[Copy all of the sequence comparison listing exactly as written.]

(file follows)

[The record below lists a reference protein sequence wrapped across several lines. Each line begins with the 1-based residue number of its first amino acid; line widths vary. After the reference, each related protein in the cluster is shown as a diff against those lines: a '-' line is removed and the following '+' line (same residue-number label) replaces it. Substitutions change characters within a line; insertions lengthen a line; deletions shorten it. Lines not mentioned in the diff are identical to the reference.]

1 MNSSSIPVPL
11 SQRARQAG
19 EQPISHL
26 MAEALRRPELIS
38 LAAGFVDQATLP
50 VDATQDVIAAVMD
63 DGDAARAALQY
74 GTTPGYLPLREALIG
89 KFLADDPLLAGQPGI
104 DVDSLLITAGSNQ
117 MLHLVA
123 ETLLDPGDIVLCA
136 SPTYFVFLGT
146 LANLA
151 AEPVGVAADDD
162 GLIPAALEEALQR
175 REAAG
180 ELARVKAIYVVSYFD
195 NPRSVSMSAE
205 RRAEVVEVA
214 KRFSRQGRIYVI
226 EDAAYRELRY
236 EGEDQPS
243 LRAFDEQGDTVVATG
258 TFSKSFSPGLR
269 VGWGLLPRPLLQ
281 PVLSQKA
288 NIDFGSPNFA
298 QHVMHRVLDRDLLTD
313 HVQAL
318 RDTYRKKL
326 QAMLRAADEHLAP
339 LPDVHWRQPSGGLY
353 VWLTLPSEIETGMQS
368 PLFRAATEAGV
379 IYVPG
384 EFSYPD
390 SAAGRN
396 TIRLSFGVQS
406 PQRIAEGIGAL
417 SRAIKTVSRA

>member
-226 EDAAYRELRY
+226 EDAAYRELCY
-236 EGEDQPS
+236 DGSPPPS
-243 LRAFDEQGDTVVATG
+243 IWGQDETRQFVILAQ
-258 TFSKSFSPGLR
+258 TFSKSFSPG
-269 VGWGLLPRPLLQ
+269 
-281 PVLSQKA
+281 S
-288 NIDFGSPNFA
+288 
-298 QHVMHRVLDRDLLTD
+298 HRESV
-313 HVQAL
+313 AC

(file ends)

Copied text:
[The record below lists a reference protein sequence wrapped across several lines. Each line begins with the 1-based residue number of its first amino acid; line widths vary. After the reference, each related protein in the cluster is shown as a diff against those lines: a '-' line is removed and the following '+' line (same residue-number label) replaces it. Substitutions change characters within a line; insertions lengthen a line; deletions shorten it. Lines not mentioned in the diff are identical to the reference.]

1 MNSSSIPVPL
11 SQRARQAG
19 EQPISHL
26 MAEALRRPELIS
38 LAAGFVDQATLP
50 VDATQDVIAAVMD
63 DGDAARAALQY
74 GTTPGYLPLREALIG
89 KFLADDPLLAGQPGI
104 DVDSLLITAGSNQ
117 MLHLVA
123 ETLLDPGDIVLCA
136 SPTYFVFLGT
146 LANLA
151 AEPVGVAADDD
162 GLIPAALEEALQR
175 REAAG
180 ELARVKAIYVVSYFD
195 NPRSVSMSAE
205 RRAEVVEVA
214 KRFSRQGRIYVI
226 EDAAYRELRY
236 EGEDQPS
243 LRAFDEQGDTVVATG
258 TFSKSFSPGLR
269 VGWGLLPRPLLQ
281 PVLSQKA
288 NIDFGSPNFA
298 QHVMHRVLDRDLLTD
313 HVQAL
318 RDTYRKKL
326 QAMLRAADEHLAP
339 LPDVHWRQPSGGLY
353 VWLTLPSEIETGMQS
368 PLFRAATEAGV
379 IYVPG
384 EFSYPD
390 SAAGRN
396 TIRLSFGVQS
406 PQRIAEGIGAL
417 SRAIKTVSRA

>member
-226 EDAAYRELRY
+226 EDAAYRELCY
-236 EGEDQPS
+236 DGSPPPS
-243 LRAFDEQGDTVVATG
+243 IWGQDETRQFVILAQ
-258 TFSKSFSPGLR
+258 TFSKSFSPG
-269 VGWGLLPRPLLQ
+269 
-281 PVLSQKA
+281 S
-288 NIDFGSPNFA
+288 
-298 QHVMHRVLDRDLLTD
+298 HRESV
-313 HVQAL
+313 AC